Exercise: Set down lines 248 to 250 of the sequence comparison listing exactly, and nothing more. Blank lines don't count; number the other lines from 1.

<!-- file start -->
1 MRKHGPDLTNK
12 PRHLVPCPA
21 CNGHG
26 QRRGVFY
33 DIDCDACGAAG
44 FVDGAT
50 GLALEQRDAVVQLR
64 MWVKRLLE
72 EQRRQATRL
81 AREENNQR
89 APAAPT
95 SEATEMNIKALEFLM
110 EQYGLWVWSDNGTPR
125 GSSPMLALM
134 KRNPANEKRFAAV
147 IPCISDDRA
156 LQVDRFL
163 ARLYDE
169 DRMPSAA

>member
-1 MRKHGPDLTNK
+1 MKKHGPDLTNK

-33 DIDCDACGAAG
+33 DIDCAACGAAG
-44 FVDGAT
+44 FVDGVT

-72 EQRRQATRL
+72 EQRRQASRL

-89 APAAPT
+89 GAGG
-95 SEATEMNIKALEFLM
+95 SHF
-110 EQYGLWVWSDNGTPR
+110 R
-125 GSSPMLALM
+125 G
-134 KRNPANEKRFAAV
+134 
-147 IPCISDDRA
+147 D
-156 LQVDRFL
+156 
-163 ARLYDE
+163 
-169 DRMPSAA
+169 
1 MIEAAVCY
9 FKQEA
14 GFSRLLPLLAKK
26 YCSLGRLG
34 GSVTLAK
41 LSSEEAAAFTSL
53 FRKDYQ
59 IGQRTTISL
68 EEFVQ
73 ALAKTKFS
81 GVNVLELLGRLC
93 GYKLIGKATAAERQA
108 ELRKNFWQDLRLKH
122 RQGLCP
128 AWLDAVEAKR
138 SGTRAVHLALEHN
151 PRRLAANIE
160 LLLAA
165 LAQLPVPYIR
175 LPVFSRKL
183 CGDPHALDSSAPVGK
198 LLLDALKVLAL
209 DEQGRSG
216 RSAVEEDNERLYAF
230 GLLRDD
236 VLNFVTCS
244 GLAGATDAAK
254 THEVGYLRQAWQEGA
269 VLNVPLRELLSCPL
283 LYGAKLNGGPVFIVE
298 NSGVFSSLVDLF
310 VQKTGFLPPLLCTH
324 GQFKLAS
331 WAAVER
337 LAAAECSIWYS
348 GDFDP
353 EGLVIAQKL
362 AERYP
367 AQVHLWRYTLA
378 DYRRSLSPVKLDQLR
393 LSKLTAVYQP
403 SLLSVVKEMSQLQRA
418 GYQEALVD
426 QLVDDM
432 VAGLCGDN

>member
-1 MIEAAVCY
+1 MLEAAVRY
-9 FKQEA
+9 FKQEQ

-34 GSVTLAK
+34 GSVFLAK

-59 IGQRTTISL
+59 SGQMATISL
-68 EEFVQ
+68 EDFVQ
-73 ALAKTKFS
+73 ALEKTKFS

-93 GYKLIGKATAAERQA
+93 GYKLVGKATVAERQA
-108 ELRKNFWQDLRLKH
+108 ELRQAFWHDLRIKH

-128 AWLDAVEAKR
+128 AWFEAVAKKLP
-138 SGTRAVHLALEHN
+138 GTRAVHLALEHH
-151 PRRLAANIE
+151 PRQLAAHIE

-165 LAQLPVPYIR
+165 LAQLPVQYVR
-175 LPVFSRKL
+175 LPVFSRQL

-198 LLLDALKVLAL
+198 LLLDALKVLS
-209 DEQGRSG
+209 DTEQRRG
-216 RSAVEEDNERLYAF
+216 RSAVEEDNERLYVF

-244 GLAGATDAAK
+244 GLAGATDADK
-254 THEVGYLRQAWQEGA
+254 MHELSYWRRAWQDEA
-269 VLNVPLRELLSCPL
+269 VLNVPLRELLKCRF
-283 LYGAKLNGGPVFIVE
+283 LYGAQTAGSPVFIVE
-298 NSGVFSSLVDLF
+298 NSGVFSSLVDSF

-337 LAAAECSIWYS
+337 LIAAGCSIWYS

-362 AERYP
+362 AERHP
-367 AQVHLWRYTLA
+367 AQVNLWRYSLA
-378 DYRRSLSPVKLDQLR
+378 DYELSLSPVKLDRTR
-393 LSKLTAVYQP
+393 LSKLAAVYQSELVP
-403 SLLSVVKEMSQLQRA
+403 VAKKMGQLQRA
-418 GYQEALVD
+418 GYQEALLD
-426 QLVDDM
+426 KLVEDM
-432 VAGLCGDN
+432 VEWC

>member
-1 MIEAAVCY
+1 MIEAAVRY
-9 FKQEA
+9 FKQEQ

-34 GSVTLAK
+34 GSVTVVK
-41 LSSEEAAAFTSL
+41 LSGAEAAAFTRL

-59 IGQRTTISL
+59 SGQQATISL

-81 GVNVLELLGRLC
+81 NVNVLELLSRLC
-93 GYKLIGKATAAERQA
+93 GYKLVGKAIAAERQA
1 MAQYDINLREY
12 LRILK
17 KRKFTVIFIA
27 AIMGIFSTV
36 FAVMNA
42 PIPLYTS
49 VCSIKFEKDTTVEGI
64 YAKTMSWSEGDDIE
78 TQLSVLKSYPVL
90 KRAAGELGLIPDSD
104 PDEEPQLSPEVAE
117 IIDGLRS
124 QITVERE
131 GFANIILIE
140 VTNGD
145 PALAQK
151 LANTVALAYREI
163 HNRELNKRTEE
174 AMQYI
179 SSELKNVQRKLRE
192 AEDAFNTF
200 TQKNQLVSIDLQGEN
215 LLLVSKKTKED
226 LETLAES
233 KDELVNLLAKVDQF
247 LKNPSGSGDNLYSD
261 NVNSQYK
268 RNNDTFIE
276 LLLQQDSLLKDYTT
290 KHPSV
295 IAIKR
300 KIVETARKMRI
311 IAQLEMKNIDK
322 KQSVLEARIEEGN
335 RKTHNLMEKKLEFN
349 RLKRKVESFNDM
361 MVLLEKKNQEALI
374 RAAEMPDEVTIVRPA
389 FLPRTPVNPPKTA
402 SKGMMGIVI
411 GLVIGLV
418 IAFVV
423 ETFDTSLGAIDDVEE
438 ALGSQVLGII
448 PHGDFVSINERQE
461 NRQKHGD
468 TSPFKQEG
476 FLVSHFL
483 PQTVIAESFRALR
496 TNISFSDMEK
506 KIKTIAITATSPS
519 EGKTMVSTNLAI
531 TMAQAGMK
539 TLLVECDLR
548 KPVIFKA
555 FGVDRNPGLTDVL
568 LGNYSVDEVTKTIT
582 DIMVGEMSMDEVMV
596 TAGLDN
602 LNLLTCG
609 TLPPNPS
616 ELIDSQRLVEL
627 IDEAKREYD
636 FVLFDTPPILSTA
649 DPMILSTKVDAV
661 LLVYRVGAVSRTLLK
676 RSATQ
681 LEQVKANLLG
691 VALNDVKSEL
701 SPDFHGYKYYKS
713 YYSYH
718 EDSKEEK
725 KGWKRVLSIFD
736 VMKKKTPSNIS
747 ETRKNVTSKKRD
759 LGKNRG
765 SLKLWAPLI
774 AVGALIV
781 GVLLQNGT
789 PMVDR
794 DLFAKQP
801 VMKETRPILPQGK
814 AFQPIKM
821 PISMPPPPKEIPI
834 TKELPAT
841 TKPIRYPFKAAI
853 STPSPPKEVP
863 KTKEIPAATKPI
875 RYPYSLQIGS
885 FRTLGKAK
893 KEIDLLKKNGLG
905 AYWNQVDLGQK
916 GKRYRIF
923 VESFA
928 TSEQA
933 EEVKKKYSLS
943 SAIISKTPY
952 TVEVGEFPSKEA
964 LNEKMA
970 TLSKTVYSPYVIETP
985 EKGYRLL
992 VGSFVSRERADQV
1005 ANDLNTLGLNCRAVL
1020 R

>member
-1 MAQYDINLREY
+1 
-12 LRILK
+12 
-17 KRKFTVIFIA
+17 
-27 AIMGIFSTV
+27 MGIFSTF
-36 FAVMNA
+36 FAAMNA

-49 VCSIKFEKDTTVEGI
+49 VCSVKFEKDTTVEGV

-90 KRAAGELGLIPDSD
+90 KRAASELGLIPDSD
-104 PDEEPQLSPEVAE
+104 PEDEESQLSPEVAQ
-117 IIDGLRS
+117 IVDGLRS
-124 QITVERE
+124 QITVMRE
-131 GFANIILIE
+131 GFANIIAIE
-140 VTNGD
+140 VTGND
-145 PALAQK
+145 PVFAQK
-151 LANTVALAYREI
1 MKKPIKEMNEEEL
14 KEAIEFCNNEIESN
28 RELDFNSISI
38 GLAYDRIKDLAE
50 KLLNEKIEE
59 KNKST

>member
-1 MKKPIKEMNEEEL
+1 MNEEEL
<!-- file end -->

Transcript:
794 DLFAKQP
801 VMKETRPILPQGK
814 AFQPIKM